Name: Grace Sirman
Mix: Mexican & White-American
Major & Year: Art; Junior
Disabled and queer
Q: How has being mixed affected your campus experience?
A: It was a bit of culture shock coming to the Midwest, coming from a small, predominantly Latinx neighborhood. I get homesick very often, and my mixed identity made me a bit insecure about engaging with Latinx campus organizations initially because of my upbringing and my appearance, but many of the Latinx individuals involved are very welcoming and I appreciate all the acceptance I’ve encountered.
Q: What do you wish more people knew about the mixed experience?
A: The mixed experience is very unique for everybody, and there is a vibrant perspective many mixed identities can offer! Everyone is approaching their mixed identity differently, and mixed people should not be forced to choose or represent one ethnicity/race or the other. There are many complexities that come with a mixed identity!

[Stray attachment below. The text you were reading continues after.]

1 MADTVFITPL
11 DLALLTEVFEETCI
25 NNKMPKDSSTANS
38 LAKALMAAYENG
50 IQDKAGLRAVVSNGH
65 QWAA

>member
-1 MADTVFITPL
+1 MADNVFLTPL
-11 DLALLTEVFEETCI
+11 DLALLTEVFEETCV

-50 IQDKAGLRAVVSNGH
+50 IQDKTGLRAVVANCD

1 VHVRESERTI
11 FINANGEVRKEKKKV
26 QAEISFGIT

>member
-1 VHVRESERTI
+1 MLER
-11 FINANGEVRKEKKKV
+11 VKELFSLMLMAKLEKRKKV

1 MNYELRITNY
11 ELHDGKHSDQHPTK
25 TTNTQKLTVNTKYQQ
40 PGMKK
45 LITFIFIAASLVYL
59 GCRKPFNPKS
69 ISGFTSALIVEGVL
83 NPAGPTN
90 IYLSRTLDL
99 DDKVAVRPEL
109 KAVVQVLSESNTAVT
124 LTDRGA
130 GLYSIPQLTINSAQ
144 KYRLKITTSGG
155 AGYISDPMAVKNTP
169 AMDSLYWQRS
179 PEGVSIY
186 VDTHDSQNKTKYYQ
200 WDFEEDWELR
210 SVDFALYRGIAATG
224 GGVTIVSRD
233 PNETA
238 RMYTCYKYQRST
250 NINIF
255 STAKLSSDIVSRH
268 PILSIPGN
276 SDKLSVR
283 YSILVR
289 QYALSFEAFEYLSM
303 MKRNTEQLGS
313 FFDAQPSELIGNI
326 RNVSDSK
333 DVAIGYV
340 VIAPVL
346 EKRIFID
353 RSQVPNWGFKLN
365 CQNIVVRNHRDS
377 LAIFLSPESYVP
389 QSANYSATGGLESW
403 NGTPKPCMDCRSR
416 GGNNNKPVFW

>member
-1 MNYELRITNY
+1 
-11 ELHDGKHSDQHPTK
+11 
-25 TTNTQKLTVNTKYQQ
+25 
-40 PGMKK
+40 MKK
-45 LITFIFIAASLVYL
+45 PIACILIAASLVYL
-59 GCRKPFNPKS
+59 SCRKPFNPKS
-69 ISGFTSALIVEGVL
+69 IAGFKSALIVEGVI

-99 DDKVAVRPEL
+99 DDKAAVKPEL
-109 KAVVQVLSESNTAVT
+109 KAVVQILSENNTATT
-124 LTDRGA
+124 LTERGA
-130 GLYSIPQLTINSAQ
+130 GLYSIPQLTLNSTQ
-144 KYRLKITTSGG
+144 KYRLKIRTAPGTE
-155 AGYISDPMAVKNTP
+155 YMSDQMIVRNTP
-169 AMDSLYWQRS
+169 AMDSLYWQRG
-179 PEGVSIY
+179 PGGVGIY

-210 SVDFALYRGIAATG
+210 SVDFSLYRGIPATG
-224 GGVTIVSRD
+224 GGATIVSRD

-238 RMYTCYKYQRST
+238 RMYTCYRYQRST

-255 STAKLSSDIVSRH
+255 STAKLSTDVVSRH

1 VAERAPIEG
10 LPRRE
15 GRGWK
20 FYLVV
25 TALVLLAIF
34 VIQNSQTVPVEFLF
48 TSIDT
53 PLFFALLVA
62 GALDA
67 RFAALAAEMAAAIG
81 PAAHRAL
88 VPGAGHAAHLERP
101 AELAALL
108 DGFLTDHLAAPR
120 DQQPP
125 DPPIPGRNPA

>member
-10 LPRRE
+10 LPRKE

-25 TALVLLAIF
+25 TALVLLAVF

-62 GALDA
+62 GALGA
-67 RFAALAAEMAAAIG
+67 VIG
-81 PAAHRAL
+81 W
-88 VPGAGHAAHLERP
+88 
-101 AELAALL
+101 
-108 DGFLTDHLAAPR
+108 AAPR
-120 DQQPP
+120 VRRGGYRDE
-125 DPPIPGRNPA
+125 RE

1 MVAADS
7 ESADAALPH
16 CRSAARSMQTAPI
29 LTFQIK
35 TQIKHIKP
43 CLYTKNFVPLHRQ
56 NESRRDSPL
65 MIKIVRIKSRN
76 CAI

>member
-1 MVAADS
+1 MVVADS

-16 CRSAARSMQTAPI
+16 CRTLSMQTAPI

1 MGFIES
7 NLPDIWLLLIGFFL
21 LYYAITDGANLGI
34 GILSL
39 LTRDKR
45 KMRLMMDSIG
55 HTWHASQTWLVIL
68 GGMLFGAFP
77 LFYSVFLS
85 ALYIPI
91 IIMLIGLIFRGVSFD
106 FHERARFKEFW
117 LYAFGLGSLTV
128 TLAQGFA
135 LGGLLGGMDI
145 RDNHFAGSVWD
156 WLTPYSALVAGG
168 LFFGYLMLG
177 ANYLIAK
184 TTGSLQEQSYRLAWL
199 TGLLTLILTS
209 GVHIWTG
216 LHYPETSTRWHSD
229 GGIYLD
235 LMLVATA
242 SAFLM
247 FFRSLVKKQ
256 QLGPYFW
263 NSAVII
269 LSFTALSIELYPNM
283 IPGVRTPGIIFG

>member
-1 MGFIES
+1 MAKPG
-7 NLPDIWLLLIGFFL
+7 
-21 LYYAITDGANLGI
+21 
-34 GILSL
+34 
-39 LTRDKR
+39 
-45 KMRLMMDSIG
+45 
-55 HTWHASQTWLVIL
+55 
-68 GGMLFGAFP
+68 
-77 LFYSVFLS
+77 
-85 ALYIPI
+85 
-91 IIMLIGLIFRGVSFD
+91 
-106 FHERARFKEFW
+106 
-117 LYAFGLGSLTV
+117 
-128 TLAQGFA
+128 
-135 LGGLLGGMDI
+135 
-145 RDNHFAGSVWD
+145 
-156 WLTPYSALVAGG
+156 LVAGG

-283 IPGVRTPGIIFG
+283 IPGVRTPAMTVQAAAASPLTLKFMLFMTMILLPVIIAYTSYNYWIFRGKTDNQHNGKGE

Q: What is your proudest moment?
A: As a Latina first generation college student who struggles with disability, making it to college in the first place is something I will always be proud of myself for achieving. My parents had no idea how any of the application process worked, and neither did I. But somehow I figured it out, and now I’m here!
Q: What kind of person do you aspire to be?
A: I want to be unapologetic about myself. I’m not quite there yet, but I want to be someone who owns their personality loudly, especially with bold makeup, a colorful wardrobe, and who doesn’t care what others have to say about myself.
Mixed on Campus was inspired by the Humans of New York project. The purpose of Mixed on Campus is to give a voice to this university’s mixed community and shed light on its members. Being mixed means to be multiracial, multiethnic, and/or a transnational adoptee. Through Mixed on Campus, mixed students have the opportunity to have their portrait drawn and share their experiences!